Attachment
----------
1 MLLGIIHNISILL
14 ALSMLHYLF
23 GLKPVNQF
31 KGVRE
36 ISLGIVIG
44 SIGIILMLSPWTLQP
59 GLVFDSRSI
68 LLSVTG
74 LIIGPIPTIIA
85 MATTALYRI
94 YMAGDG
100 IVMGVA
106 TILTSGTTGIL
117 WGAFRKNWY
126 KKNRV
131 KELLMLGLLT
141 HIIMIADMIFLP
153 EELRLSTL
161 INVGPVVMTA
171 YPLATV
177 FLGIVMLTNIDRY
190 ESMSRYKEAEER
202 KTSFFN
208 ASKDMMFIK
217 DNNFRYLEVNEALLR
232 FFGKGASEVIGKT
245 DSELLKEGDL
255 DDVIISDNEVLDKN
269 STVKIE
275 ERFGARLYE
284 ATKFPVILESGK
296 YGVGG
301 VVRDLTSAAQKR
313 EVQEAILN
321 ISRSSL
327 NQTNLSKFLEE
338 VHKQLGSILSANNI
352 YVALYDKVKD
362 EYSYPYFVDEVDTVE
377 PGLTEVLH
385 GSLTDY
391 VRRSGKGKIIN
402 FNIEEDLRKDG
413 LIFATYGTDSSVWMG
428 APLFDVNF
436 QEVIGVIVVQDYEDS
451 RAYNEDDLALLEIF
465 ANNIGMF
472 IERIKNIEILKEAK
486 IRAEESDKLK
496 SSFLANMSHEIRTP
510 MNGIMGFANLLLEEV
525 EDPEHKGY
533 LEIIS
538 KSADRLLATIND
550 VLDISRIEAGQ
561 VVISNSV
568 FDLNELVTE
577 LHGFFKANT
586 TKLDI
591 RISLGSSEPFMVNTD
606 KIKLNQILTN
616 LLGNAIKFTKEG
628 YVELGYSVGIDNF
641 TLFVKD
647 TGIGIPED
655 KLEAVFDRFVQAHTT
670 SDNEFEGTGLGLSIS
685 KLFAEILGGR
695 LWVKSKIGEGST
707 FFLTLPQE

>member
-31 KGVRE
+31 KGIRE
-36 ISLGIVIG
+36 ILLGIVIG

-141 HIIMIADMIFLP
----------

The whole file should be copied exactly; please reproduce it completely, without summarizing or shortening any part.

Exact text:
1 MLLGIIHNISILL
14 ALSMLHYLF
23 GLKPVNQF
31 KGVRE
36 ISLGIVIG
44 SIGIILMLSPWTLQP
59 GLVFDSRSI
68 LLSVTG
74 LIIGPIPTIIA
85 MATTALYRI
94 YMAGDG
100 IVMGVA
106 TILTSGTTGIL
117 WGAFRKNWY
126 KKNRV
131 KELLMLGLLT
141 HIIMIADMIFLP
153 EELRLSTL
161 INVGPVVMTA
171 YPLATV
177 FLGIVMLTNIDRY
190 ESMSRYKEAEER
202 KTSFFN
208 ASKDMMFIK
217 DNNFRYLEVNEALLR
232 FFGKGASEVIGKT
245 DSELLKEGDL
255 DDVIISDNEVLDKN
269 STVKIE
275 ERFGARLYE
284 ATKFPVILESGK
296 YGVGG
301 VVRDLTSAAQKR
313 EVQEAILN
321 ISRSSL
327 NQTNLSKFLEE
338 VHKQLGSILSANNI
352 YVALYDKVKD
362 EYSYPYFVDEVDTVE
377 PGLTEVLH
385 GSLTDY
391 VRRSGKGKIIN
402 FNIEEDLRKDG
413 LIFATYGTDSSVWMG
428 APLFDVNF
436 QEVIGVIVVQDYEDS
451 RAYNEDDLALLEIF
465 ANNIGMF
472 IERIKNIEILKEAK
486 IRAEESDKLK
496 SSFLANMSHEIRTP
510 MNGIMGFANLLLEEV
525 EDPEHKGY
533 LEIIS
538 KSADRLLATIND
550 VLDISRIEAGQ
561 VVISNSV
568 FDLNELVTE
577 LHGFFKANT
586 TKLDI
591 RISLGSSEPFMVNTD
606 KIKLNQILTN
616 LLGNAIKFTKEG
628 YVELGYSVGIDNF
641 TLFVKD
647 TGIGIPED
655 KLEAVFDRFVQAHTT
670 SDNEFEGTGLGLSIS
685 KLFAEILGGR
695 LWVKSKIGEGST
707 FFLTLPQE

>member
-31 KGVRE
+31 KGIRE
-36 ISLGIVIG
+36 ILLGIVIG

-141 HIIMIADMIFLP